Universal Basic Income (UBI)

Introduction

  • Universal Basic Income (UBI), also known as basic income guarantee or universal demogrant, is a welfare measure implemented by the government in which every citizen is entitled to a certain minimum sum of money as income irrespective the person’s socioeconomic status or livelihood skills. The three basic features of UBI are universality, unconditionality, and agency.

Why is UBI needed?

  • The most important reason behind the idea of UBI is that it canensure social justice. The hallmark of a just society is to ensure for all its citizens a decent minimum level of income. By doing so, every member of the society is given a stake in its sustenance. A UBI based society treats all its citizens as free and equal individuals.
  • In the presence of a well-functioning financial system which is accessible by all the citizens, UBI can become the single most important tool forpoverty reduction. It can reduce the levels of absolute poverty at a much faster pace than any other welfare/poverty alleviation scheme.
  • The current model of welfare state treats its citizens as objects of government policy. It presumes that the poor cannot take economic decisions which are relevant to their lives. Through unconditional transfers, UBI gives the poor the agency to take their own decisions. UBI is premised on the fact that the circumstances of poverty are different for different individuals meaning that the risks and shocks they may face also vary. Hence the state may not be the best agent to determine the priorities of different individuals.
  • Unlike many other welfare schemes which are targeted towards the household, the UBI takes into account the agency of the individual, especially of women within the households and can, therefore, be a step to ensure gender justice.
  • In the present era of uncertain employment conditions, UBI acts as a support system to the individuals by providing them with a greater bargaining power. With an assured minimum income, individuals cannot be forced to work under exploitative conditions just to meet survival needs. Hence, UBI can pave the way for quality employment.
  • Owing to the weaknesses in our existing welfare schemes, misallocation of resources, leakages, and exclusion of the poor often takes place. When the JAM (Jan Dhan – Aadhaar – Mobile) Trinity is fully in place, it becomes easy to adopt a system (such as UBI) which hasgreater administrative efficiency. Though UBI cannot be a substitute for building state capacity to deliver essential public goods and services, it can ensure that the welfare schemes of the state are more efficient so that the state can focus on the provision of other essential public goods.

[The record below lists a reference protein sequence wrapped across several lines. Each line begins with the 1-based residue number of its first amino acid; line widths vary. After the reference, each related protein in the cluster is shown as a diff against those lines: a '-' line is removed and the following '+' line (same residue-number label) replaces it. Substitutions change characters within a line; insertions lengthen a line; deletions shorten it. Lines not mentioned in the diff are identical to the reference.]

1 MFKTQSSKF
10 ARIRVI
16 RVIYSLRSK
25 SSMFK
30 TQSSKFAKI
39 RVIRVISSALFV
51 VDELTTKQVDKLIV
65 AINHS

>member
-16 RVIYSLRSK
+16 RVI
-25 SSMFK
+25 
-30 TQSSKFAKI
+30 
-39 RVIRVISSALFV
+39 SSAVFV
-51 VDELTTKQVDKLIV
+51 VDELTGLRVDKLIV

• Apart from these, UBI also has psychological benefits for individuals by eliminating the pressures of finding a basic living on a daily basis, and by acting as a safety net in case of health, income, and other shocks. The drive towards UBI can increase financial inclusion

Objections to UBI

  • UBI can reduce the incentive to work, which can, in turn, reduce the productivity of workers. Such a consequence can be disastrous for economic growth. However, such fears appear to be exaggerated since in most cases the basic income is going to be pegged at minimal levels only which is unlikely to reduce the incentive to work. It also amounts to a diminution of human dignity by assuming that the only motivation to work is the necessity of survival, without which people lack any interest in work.
  • UBI raises the moral question ofwhether income should be detached from employment. This can be answered by citing the privileges enjoyed by the rich in terms of inheritance of wealth. That is, if the rich can be allowed to earn large incomes without any work, there can be nothing wrong if the state provides a certain basic income.
  • Another concern raised by UBI opponents is thelack of reciprocity or the unconditional nature of transfers i.e., should the individuals be paid a minimum income irrespective of their contribution to the economy. The idea of reciprocity overlooks certain kinds of contribution by the individuals which are not counted in national income such as the domestic work done by women. UBI can be seen as a recognition by the state of such contributions.
  • Other than these, objections to UBI include an increase inconspicuous spending (especially by male members for wasteful purposes), the cost associated with exit (once introduced, it may not be easy to wind up in future), exposing the poor to market risks (price fluctuations of essential commodities) among others.
  • UBI has to be universal to eliminate exclusion errors i.e., genuine beneficiaries being left out, due to deficiencies in beneficiary identification.
  • According to the Economic Survey 2016-17, the cost of implementing UBI is around 4.9 % of GDP with around Rs. 7620 per capita per annum. All the existing centrally sponsored schemes and central sector schemes together account for around 5.2 % of GDP. However, this is under the presumption of defacto targeting of around 75 % of the total population. It recommended that there must be gradualism in implementing UBI. It must first be introduced for vulnerable groups such as SCs, STs, women etc. before scaling it up for all the sections.
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